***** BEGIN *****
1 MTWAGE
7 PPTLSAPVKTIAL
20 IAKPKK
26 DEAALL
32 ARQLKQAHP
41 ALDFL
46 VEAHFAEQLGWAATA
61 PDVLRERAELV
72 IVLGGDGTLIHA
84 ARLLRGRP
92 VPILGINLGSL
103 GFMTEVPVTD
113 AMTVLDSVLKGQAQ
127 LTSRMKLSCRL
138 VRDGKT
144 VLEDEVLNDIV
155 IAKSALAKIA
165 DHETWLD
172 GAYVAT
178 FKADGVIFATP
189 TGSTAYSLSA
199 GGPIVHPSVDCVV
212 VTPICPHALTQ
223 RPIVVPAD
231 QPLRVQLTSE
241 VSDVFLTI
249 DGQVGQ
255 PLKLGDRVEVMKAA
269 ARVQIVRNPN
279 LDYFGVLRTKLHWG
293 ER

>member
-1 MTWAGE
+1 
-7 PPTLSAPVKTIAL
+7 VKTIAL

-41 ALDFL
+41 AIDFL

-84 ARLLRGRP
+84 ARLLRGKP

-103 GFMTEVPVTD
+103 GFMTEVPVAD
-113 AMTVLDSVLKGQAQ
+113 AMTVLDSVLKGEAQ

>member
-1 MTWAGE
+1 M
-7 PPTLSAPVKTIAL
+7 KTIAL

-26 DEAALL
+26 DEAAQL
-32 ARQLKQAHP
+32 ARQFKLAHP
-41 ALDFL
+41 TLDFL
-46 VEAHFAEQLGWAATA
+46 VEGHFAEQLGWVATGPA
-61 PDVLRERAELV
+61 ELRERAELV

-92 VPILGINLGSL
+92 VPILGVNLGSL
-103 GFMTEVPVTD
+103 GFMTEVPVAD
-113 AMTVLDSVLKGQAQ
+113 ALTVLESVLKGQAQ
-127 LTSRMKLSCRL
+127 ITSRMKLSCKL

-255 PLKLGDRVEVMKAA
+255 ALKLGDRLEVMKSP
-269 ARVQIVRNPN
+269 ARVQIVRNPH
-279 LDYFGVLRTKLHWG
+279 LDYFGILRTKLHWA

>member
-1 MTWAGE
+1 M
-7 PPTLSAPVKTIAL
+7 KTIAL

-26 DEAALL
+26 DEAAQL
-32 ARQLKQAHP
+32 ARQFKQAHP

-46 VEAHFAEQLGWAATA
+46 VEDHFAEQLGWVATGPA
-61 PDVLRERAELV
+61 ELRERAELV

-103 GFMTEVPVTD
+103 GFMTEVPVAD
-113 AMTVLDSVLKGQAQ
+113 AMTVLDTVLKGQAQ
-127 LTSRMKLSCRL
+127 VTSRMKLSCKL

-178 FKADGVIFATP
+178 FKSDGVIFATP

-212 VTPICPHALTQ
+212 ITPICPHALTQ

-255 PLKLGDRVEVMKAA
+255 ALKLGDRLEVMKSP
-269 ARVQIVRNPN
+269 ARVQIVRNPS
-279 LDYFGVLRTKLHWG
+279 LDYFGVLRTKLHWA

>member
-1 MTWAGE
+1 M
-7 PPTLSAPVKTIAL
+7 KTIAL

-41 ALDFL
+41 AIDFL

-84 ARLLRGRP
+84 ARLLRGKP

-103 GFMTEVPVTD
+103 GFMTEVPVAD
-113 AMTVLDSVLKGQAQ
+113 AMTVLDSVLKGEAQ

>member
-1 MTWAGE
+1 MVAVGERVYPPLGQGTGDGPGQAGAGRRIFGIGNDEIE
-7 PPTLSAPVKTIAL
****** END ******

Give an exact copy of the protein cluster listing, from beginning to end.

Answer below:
1 MTWAGE
7 PPTLSAPVKTIAL
20 IAKPKK
26 DEAALL
32 ARQLKQAHP
41 ALDFL
46 VEAHFAEQLGWAATA
61 PDVLRERAELV
72 IVLGGDGTLIHA
84 ARLLRGRP
92 VPILGINLGSL
103 GFMTEVPVTD
113 AMTVLDSVLKGQAQ
127 LTSRMKLSCRL
138 VRDGKT
144 VLEDEVLNDIV
155 IAKSALAKIA
165 DHETWLD
172 GAYVAT
178 FKADGVIFATP
189 TGSTAYSLSA
199 GGPIVHPSVDCVV
212 VTPICPHALTQ
223 RPIVVPAD
231 QPLRVQLTSE
241 VSDVFLTI
249 DGQVGQ
255 PLKLGDRVEVMKAA
269 ARVQIVRNPN
279 LDYFGVLRTKLHWG
293 ER

>member
-1 MTWAGE
+1 
-7 PPTLSAPVKTIAL
+7 VKTIAL

-41 ALDFL
+41 AIDFL

-84 ARLLRGRP
+84 ARLLRGKP

-103 GFMTEVPVTD
+103 GFMTEVPVAD
-113 AMTVLDSVLKGQAQ
+113 AMTVLDSVLKGEAQ

>member
-1 MTWAGE
+1 M
-7 PPTLSAPVKTIAL
+7 KTIAL

-26 DEAALL
+26 DEAAQL
-32 ARQLKQAHP
+32 ARQFKLAHP
-41 ALDFL
+41 TLDFL
-46 VEAHFAEQLGWAATA
+46 VEGHFAEQLGWVATGPA
-61 PDVLRERAELV
+61 ELRERAELV

-92 VPILGINLGSL
+92 VPILGVNLGSL
-103 GFMTEVPVTD
+103 GFMTEVPVAD
-113 AMTVLDSVLKGQAQ
+113 ALTVLESVLKGQAQ
-127 LTSRMKLSCRL
+127 ITSRMKLSCKL

-255 PLKLGDRVEVMKAA
+255 ALKLGDRLEVMKSP
-269 ARVQIVRNPN
+269 ARVQIVRNPH
-279 LDYFGVLRTKLHWG
+279 LDYFGILRTKLHWA

>member
-1 MTWAGE
+1 M
-7 PPTLSAPVKTIAL
+7 KTIAL

-26 DEAALL
+26 DEAAQL
-32 ARQLKQAHP
+32 ARQFKQAHP

-46 VEAHFAEQLGWAATA
+46 VEDHFAEQLGWVATGPA
-61 PDVLRERAELV
+61 ELRERAELV

-103 GFMTEVPVTD
+103 GFMTEVPVAD
-113 AMTVLDSVLKGQAQ
+113 AMTVLDTVLKGQAQ
-127 LTSRMKLSCRL
+127 VTSRMKLSCKL

-178 FKADGVIFATP
+178 FKSDGVIFATP

-212 VTPICPHALTQ
+212 ITPICPHALTQ

-255 PLKLGDRVEVMKAA
+255 ALKLGDRLEVMKSP
-269 ARVQIVRNPN
+269 ARVQIVRNPS
-279 LDYFGVLRTKLHWG
+279 LDYFGVLRTKLHWA

>member
-1 MTWAGE
+1 M
-7 PPTLSAPVKTIAL
+7 KTIAL

-41 ALDFL
+41 AIDFL

-84 ARLLRGRP
+84 ARLLRGKP

-103 GFMTEVPVTD
+103 GFMTEVPVAD
-113 AMTVLDSVLKGQAQ
+113 AMTVLDSVLKGEAQ

>member
-1 MTWAGE
+1 MVAVGERVYPPLGQGTGDGPGQAGAGRRIFGIGNDEIE
-7 PPTLSAPVKTIAL